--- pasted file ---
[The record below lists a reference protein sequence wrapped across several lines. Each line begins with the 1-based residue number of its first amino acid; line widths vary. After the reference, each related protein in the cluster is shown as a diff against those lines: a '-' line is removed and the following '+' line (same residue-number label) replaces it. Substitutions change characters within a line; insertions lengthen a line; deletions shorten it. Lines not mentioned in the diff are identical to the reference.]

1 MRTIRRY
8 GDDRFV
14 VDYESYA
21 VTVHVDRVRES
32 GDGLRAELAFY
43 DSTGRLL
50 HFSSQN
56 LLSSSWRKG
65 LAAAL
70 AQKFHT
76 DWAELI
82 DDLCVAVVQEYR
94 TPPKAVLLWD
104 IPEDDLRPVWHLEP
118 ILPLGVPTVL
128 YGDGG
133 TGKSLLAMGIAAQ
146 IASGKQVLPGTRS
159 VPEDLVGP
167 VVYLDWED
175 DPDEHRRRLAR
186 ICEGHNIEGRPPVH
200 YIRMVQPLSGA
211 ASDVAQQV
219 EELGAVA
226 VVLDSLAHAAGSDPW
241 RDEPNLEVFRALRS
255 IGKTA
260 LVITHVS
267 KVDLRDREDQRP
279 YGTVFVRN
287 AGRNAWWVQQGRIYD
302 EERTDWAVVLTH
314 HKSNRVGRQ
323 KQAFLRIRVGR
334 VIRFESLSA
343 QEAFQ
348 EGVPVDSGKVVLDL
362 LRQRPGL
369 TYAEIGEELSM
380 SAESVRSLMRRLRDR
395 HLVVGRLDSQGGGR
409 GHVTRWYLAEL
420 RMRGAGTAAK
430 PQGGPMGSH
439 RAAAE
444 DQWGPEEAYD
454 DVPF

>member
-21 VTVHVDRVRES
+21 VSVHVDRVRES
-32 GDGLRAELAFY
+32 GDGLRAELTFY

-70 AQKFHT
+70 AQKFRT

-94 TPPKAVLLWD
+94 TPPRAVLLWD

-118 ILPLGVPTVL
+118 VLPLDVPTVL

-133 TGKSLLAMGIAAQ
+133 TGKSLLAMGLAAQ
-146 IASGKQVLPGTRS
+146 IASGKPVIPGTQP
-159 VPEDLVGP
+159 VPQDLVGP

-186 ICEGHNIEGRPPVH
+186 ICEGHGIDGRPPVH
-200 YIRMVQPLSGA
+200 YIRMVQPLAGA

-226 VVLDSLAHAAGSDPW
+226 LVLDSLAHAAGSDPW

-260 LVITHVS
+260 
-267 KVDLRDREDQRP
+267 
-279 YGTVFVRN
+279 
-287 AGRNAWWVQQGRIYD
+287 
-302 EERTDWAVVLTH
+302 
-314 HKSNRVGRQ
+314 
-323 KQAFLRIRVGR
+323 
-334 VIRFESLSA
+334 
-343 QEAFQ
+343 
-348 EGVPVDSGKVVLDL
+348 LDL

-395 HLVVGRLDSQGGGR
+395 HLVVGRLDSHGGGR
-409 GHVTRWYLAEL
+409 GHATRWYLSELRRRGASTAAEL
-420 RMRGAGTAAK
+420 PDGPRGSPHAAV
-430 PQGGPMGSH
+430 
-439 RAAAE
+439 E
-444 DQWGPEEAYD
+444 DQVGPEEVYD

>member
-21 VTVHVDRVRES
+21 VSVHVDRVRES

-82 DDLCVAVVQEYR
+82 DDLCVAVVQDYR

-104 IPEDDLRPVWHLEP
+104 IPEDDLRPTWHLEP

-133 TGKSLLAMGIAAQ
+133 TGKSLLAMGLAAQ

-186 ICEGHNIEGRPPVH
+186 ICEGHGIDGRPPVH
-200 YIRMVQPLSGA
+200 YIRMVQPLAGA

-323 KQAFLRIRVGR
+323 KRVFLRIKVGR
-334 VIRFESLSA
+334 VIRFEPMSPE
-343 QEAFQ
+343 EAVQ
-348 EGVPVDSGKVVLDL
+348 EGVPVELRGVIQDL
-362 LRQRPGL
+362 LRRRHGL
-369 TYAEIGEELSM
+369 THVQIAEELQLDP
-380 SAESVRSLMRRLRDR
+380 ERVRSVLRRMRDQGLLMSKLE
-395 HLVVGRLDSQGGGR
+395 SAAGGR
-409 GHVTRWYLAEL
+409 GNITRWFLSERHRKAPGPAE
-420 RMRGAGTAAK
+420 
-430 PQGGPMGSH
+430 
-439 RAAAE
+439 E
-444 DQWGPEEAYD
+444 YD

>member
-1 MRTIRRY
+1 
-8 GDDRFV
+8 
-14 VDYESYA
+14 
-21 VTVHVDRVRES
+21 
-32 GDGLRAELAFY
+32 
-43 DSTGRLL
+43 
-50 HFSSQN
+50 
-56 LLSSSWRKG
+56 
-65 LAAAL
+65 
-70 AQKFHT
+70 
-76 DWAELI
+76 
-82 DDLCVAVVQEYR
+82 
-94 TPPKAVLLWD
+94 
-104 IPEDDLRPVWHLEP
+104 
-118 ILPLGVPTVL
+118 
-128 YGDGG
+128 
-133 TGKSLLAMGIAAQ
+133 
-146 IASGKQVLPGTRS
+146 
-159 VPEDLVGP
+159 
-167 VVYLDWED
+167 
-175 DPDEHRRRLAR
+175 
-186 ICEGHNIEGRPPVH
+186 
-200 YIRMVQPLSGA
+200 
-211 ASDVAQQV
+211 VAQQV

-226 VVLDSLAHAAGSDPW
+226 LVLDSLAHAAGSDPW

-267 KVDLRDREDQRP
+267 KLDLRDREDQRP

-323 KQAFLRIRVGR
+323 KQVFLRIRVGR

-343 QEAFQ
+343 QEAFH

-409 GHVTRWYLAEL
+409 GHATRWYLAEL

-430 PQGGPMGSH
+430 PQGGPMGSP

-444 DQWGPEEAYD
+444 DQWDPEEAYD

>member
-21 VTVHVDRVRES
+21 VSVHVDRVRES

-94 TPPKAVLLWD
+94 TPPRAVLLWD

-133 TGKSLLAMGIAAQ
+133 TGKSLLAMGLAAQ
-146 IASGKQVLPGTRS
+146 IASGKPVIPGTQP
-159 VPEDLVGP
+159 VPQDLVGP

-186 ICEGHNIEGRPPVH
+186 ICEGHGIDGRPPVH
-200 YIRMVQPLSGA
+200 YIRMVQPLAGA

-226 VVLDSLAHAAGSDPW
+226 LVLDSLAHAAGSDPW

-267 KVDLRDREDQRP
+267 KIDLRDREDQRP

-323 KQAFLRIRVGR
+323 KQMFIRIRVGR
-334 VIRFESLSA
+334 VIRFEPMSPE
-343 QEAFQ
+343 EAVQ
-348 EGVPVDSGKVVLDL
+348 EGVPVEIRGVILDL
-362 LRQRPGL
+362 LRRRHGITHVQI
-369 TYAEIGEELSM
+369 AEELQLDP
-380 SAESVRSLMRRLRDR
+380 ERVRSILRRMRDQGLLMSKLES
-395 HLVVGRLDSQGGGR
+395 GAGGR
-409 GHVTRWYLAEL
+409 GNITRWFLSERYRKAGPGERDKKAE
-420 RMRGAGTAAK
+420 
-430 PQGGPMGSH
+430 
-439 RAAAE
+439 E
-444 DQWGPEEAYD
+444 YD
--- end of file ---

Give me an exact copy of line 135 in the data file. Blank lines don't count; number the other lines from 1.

+409 GNITRWFLSERHRKAPGPAE